But how could I work and still be available for school rides, IEP meetings and therapy appointments? Diving into the special needs and special education world became a catalyst to up my parent advocacy game by continuously pursuing opportunities to learn from others in the field.
Two years ago, I saw a special education attorney speak on a panel. Afterward, I introduced myself and asked for a job. Finally, I was working again and in my preferred area of law. She introduced me to a group of military spouses passionate about legislative advocacy for military children in special education – a group who “got it” and had an actionable plan to which I could contribute. This group founded Partners in PROMISE. These opportunities were exhilarating and helped channel my energy, and I still look for ways to grow my own career path.
In Texas, I served on a committee that conducted autism training for police departments. I wondered if my new community received something similar, so I called the local police department. They hadn’t received any disability training but were open to the idea. Alongside one of my son’s behavior analysts, I developed and conducted two disability trainings and helped develop a program to register individuals with disabilities in the police dispatch system. That way, information about their disabilities was accessible to officers.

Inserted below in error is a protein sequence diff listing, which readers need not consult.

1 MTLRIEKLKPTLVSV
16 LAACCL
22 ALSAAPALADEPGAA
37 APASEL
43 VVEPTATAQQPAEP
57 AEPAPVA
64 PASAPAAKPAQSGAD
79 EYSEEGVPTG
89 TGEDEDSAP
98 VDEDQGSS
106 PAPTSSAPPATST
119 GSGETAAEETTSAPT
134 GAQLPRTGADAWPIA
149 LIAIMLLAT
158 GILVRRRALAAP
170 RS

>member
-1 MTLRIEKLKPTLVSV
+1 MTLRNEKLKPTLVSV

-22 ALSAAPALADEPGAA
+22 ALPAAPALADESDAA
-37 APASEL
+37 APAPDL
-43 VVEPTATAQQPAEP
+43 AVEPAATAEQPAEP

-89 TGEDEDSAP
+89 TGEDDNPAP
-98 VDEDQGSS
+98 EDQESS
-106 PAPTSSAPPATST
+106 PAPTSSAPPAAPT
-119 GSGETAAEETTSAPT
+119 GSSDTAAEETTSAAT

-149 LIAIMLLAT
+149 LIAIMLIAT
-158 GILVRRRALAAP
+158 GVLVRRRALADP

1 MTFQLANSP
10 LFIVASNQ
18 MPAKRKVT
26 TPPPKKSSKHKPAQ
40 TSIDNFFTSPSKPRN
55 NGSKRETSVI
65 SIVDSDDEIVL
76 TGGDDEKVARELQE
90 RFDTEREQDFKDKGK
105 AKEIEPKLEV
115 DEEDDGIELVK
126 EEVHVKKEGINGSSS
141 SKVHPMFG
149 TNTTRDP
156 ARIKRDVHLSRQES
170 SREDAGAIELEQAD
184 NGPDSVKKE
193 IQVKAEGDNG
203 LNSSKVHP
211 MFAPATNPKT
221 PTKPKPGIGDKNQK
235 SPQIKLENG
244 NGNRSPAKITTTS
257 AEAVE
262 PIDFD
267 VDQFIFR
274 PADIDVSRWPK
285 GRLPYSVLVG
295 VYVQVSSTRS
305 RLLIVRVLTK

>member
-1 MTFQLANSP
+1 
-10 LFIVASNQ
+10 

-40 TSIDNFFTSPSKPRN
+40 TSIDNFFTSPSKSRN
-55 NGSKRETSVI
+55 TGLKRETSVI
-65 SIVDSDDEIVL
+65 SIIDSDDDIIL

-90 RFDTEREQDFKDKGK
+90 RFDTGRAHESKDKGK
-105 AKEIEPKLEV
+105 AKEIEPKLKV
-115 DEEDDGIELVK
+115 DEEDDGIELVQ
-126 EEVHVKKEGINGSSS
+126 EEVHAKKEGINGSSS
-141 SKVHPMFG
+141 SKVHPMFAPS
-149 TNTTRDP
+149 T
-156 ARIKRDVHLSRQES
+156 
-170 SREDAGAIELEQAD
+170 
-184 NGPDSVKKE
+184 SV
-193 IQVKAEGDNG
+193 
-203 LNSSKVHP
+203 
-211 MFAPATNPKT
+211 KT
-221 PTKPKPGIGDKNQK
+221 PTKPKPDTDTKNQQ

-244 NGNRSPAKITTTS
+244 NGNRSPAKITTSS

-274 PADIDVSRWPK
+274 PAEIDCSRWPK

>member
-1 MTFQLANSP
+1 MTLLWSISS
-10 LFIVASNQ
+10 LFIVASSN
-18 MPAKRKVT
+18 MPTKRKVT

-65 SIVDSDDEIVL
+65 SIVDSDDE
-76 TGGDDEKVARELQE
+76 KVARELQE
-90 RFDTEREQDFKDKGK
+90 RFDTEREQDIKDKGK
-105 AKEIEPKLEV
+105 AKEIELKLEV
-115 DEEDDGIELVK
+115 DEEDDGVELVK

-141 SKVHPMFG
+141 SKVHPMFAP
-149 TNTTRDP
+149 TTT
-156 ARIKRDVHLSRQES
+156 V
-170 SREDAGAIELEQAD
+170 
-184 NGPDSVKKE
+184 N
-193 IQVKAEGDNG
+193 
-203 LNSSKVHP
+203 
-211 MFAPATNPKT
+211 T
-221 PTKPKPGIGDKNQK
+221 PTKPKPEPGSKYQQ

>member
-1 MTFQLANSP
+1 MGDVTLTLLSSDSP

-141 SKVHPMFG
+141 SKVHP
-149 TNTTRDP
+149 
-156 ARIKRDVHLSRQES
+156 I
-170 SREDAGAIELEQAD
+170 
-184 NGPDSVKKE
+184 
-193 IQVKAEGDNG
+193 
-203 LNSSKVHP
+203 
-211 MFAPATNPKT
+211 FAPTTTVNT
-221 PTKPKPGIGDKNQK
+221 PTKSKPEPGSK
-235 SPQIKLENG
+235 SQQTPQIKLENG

These examples are not pats on the back; they were real opportunities to dig in, contribute and thrive. We can sit back and tell a system they’re not doing enough or choose to be part of the change, leading to real solutions. (Just be sure you have a cup of coffee in hand!) The civilian world views military life as being quite rigid when, in fact, we are called upon to be fluid with unending understanding and compromise.
As we head to our next duty station later this spring, my bag of tricks is quite heavy. Overall, I’ve learned that others are fighting the good fight and welcome us to join. But if there isn’t, I can pick up the sword.
I created opportunities by diving in and saying, “I want this” – and yes, that’s scary. There is a way to find a career path that marries our responsibilities as a military spouse, the weight of being a special needs parent and caregiver, and one that nurtures our individuality. Life events and personal interests often inspire working parents, but we should always be open to how these personal “interruptions” can help us grow into our potential.
Personal essay by Crystal Mahany. Crystal works as a legal analyst in special education law. A proud wife to an Army aviator, Crystal has served the military community in many capacities and is committed to serve until and beyond her soldier’s retirement. She strongly believes in serving military families and the surrounding community at each duty station.
In 2014, her oldest son was diagnosed with Childhood Apraxia of Speech and Autism Spectrum Disorder. Two years later, her youngest son was diagnosed with the same speech disorder. These diagnoses thrust her family into the special needs and special education community.
Driven by her passion to help, Crystal went back to school and focused her research on disability rights and special education law. She volunteers with Partners in PROMISE and is deeply committed to continuous service to special education families.Read comments